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[Bikeshedding]Does a HUD element hold its value?
weapon_S
Member #7,859
October 2006
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This is the problem: there is a game-stat, and that game-stat is displayed to the player on the HUD. OO speaking, how should the graphic element and value element relate to each other?
I usually make a "normal" game entity have all its variables. Then it knows what to do for a update() and a draw(). For a HUD element, even though it shares the same methods, I'm reluctant to do that.
For instance score. Let's say the score is a multiple of 100, but the representation when the score changes rapidly goes over the decimals and units. (You probably know this effect.)
If there is a separate ScoreHUD object, it has to query the actual score for each draw, AND remember what the last value was.[1]
If there is a Score object that knows how to draw itself, all changes have to go through that object, AND it needs to be queried any time some other part of the game needs to know the score.[2](Temporary power-ups might be a better example for this.)
Both sound like they have set-backs. I guess, you could go for event-listeners or (some other kind of) message passing (?). But maybe that's giving up speed for superficial "cleanliness of code". Especially if this would be the only part that benefits from such changes[3]
Any thoughts, rants, reading, or other on this?

References

  1. I actually do this now. I actually give each HUD object a pointer reference to the stat or object that holds the stat that they have to draw.
  2. Now I'm leaning towards this solution. Probably gonna put all HUD objects into a big struct/class then. Maybe I only like this solution, because it's different...?
  3. Yes, I bet there are probably tons of things that get better magically, if I'd use some well-known design pattern.
Bruce Perry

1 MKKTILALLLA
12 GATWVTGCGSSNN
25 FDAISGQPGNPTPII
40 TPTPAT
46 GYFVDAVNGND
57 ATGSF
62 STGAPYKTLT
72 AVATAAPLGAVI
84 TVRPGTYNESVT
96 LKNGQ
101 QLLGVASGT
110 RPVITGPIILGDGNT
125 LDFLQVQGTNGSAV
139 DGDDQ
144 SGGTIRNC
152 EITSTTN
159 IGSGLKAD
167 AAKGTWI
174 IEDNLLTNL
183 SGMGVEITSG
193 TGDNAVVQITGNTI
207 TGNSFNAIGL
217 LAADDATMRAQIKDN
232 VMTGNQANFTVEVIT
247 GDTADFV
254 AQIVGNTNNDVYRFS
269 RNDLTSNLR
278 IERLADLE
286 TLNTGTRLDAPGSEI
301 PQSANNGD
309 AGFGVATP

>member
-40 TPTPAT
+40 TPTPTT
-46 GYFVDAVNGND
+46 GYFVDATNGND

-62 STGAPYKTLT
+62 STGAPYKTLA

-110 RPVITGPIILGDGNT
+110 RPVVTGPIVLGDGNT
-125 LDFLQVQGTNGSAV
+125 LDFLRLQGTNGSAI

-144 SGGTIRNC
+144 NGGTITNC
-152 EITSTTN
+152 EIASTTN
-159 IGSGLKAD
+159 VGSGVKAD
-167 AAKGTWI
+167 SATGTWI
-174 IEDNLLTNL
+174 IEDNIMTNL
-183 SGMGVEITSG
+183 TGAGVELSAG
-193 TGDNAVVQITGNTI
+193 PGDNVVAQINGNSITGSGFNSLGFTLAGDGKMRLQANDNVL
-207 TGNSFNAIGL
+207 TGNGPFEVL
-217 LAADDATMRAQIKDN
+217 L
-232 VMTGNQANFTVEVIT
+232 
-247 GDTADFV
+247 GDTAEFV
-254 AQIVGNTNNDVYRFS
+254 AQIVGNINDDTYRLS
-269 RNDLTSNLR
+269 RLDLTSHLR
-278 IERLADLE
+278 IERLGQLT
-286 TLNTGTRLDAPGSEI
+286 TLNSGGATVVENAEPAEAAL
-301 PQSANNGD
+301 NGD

Member #270
April 2000

You said it in the square brackets. Also remember it'll be easy to change later if you need to[1]. Get back to work ;)

References

  1. unless you over-engineer it.

--
Bruce "entheh" Perry [ Web site | DUMB | Set Up Us The Bomb !!! | Balls ]
Programming should be fun. That's why I hate C and C++.
The brxybrytl has you.

weapon_S
Member #7,859
October 2006
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unless you over-engineer it.

I think this is the essential part. Thanks for mentioning that. When I start thinking, I don't stop thinking. I then sort of over-engineer out of insecurity.
Another rule to add to my personal book: if you can't think of a better solution, don't try to make a better solution.

Thomas Fjellstrom
Member #476
June 2000
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weapon_S said:

if you can't think of a better solution, don't try to make a better solution

I like that a lot.

I lawled.

Also, sigged.

--
Thomas Fjellstrom - [website] - [email] - [Allegro Wiki] - [Allegro TODO]
"If you can't think of a better solution, don't try to make a better solution." -- weapon_S
"The less evidence we have for what we believe is certain, the more violently we defend beliefs against those who don't agree" -- https://twitter.com/neiltyson/status/592870205409353730

james_lohr
Member #1,947
February 2002

To me, the natural design would be as follows:

The actual value of the stat is owned by the primary object that it relates to (e.g. the player object). Anything else that wishes to use this stat interfaces to the object that owns it.

Lets suppose you wanted to re-skin your game: if you have a clear interface to the underlying stats, it becomes easy to write a whole new HUD from scratch that uses the same interface. I'm also in favour of totally decoupling the core game logic from pure "eye candy". A good example being what you just mentioned: the score. The actual value of your score should sit in the core game logic, but eye candy (such as spinning up the score when it changes) should exist in the "front-end" logic.

I think that's pretty much what you're doing in 1), and think it's a far better OO design than the other options.

weapon_S said:

giving up speed

We're talking about a few bytes/referenced here, so you shouldn't even be thinking about speed.

taronĀ 
Member #10,584
January 2009
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I would just keep a reference to the actual value in the HUD element object.
Simple, easy and fast. Dereferencing is surely less expensive than passing messages around.

weapon_S
Member #7,859
October 2006
avatar

I like that a lot.

I lawled.

Also, sigged.

;D Cool, cool, cool.

taronĀ  said:

Dereferencing is surely less expensive than passing messages around.

That's what I was talking about. And of-course: once you have an almighty design pattern you have to subjugate all your hard-working code to it. That might actually impact how fast things go.

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